Daisy’s 179 BB pistol: Part 2

by Tom Gaylord
Writing as B.B. Pelletier

Daisy 179
Daisy 179 was the first Spittin’ Image BB gun Daisy made.

Part 1

A history of airguns

This report covers:

  • Metal frame
  • Love-hate
  • Sights
  • Trigger
  • It is a catapult!
  • Cocking effort
  • Velocity
  • Quiet!
  • Do-over
  • Reliable feeding
  • Accuracy
  • A real lesson!

Metal frame

We are back looking at my Daisy 179 again, and the first important thing to know is I got it wrong when I originally described the frame or body of the gun as being molded in plastic. It definitely is metal. It would have to be, to be held together by screws the way that it is. Sorry for the confusion!

Love-hate

We heard from some owners who love the gun and from others who hate it. I guess this is an airgun that you need to understand before getting one. It’s not what it looks like — which is a single action revolver. It’s single action all right, but very far from being a revolver. It is a 12-shot repeater, but the spring that operates the hammer is so strong that it is impossible to thumb rapidly with one hand, or to fan. It’s a very deliberate gun.

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Daisy’s 179 BB pistol: Part 1

by Tom Gaylord
Writing as B.B. Pelletier

A history of airguns

This report covers:

  • The Spittin’ Image
  • What is it?
  • Catapult gun
  • A kinetic gun?
  • Very low power
  • Cowboys are cool
  • Four variations
  • The Holy Grail
  • The pistol
  • That’s all for today

The Spittin’ Image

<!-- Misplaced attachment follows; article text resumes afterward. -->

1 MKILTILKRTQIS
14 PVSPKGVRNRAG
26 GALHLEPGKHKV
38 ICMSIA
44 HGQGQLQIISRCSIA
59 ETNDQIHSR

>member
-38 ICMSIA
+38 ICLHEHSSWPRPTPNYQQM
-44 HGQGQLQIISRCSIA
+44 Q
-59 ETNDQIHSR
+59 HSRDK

In 1960, Daisy Manufacturing Company embarked on a marketing campaign that was to blossom into one of the largest segments of the airgun market. They brought out their model 179 BB pistol that was copied after the Colt Single Action Army revolver. A few years later they brought out their first 1894 that was highly successful, and a half-century after that not many people remember the first Spittin’ Image BB gun.

Daisy 179
Daisy’s 179 BB pistol came out in 1960 — the first of the Spittin’ Image guns.

Today the lookalike airgun market is huge. It’s expanding all the time, with more and more realistic models coming out every day. You can argue that the 179 was not even the first such airgun Daisy made. many folks think their Targetmaster BB pistol copies the Colt Woodsman Match Target and the Number 25 slide action BB gun was patterned after the Winchester model 12 shotgun. But in 1960 the term Spittin’ Image was first used to describe this pistol as an intentional lookalike.

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Crosman 600 air pistol: Part 2

by Tom Gaylord
Writing as B.B. Pelletier

Crosman 600
Crosman 600 CO2 pellet pistol.

A history of airguns

Part 1

This report covers:

  • Feeding problems?
  • Crosman Premiers
  • JSB Exact RS
  • RWS Hobbys
  • Shot count
  • What we have

Today is the day we discover the health of my new/old Crosman 600. Since I first filled it I have been keeping it filled and shooting several shots each day to keep the mechanism in good working condition.

Feeding problems?

Crosman 600s can be fussy about the pellets they will feed. I’ve had a few that would swallow anything put into them and others that only wanted one or two pellets. When that happens you’d better hope the pellets that feed are also accurate. Let’s get started.

This particular gun wants to be cocked before the CO2 cartridge is pierced. That is due to the design of the valve. Most guns need to be cocked first but some don’t don’t. It’s a good habit to get into with a 600. Slide the cocking button back until the sear catches and you’re good to go.

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